You are here
SPRINGFIELD, Ill. -- Lt. Gov. Pat Quinn wants to give the Citizens Utility Board (CUB) watchdog authority over oil companies doing business in Illinois, and plans to push the issue during the fall legislative session, according to a report in the Lincoln (Ill.) Courier.
Quinn has yet to determine a sponsor for his proposal, but said the veto session set to start Oct. 25 is the perfect time to push his measure, since the current gas prices of $3 and higher will be fresh in the minds of both lawmakers and the public.
"This is the ideal time to expand the mission of a group that has proven itself with experts that represent the customers," Quinn said in the report.
Quinn spearheaded a 1982 referendum effort that led to the creation of CUB. The statewide advocacy group created by the legislature in 1983 represents the interests of residential electric, gas and telephone customers and can intervene in rate-making proceedings before the Illinois Commerce Commission and in the courts.
"Consumers are beleaguered these days on all the energy fronts and can use advocacy on their behalf," CUB executive director Martin Cohen told The Lincoln Courier.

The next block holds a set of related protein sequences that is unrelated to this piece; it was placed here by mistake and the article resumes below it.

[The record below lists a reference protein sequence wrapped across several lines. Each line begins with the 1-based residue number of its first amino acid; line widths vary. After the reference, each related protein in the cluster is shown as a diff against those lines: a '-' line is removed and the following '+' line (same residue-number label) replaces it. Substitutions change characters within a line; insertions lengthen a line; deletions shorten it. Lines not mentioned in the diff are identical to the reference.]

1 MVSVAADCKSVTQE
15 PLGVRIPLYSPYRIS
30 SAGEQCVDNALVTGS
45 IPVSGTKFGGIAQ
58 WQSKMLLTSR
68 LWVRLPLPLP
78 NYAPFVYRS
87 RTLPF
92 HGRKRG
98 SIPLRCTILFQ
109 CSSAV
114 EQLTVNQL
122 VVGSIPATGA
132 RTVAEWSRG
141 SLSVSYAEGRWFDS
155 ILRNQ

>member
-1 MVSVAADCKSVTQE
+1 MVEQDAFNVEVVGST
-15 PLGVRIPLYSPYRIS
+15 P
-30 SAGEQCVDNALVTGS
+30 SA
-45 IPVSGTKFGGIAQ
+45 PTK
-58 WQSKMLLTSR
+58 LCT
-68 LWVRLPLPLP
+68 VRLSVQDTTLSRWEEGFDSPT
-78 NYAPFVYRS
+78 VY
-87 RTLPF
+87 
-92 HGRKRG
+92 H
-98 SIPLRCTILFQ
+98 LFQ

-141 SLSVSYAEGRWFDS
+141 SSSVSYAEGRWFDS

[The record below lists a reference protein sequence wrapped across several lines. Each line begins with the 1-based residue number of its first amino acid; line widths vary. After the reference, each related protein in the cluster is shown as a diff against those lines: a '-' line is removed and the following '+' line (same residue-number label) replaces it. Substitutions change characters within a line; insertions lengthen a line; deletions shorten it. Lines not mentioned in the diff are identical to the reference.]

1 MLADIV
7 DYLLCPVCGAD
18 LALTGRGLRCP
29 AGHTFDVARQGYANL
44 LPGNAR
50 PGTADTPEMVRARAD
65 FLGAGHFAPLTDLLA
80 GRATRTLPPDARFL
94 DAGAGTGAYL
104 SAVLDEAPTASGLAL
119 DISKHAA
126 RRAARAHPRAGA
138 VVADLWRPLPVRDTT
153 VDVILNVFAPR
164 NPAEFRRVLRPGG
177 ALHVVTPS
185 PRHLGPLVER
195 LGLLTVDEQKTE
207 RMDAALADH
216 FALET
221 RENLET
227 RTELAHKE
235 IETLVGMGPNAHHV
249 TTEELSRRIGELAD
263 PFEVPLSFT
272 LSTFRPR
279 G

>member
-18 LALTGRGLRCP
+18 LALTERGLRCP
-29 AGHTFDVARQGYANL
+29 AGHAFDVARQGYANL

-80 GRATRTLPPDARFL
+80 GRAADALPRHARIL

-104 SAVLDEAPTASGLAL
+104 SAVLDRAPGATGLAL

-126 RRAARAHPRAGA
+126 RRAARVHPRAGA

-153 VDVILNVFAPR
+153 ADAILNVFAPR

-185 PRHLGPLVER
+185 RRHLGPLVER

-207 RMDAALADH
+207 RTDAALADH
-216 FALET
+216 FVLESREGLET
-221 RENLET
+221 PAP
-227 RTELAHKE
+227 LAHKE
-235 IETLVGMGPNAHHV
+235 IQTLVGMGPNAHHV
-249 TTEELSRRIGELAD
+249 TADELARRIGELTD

Quinn said the advocacy efforts of CUB can be used to pressure oil companies to offer more E-85 fuel at their branded fuel stations and persuade more auto manufacturers to produce more flexible-fuel vehicles that can use E-85. The fuel is made up of 85 percent ethanol and 15 percent gasoline and generally has fewer toxic emissions than regular gas.
However, a spokesman for the Illinois Petroleum Council said the marketplace would determine how much ethanol was sold.
"Ethanol is part of the solution, but it's not the entire solution," David Sykuta of IPC said. He noted that 80 percent of the gasoline sold in Illinois contains 10 percent ethanol.
Sykuta said that 2005 nationwide production of ethanol is projected to total 3.75 billion gallons, while total fuel need is estimated to tally 150 billion gallons.
Grady Chronister, president of the Springfield-based Chronister Oil Co., which owns the Qik-n-EZ chain of convenience stores, said he installed an E-85 pump at each of his 11 locations about five to six months ago at the urging of state officials.
"The more alternate forms of energy and transportation, the more viable we'll be,” Chronister said in the report. “We can't just stick our head in the sand on this. From our standpoint, it was just the right thing to do."
The state offers grants to station owners who install E-85 pumps. Chronister said he received a $2,000 marketing grant for each E-85 pump from the Illinois Department of Commerce and Opportunity.
A list of service stations that sell E-85 is on the Internet at www.illinoisgreenfleets.org.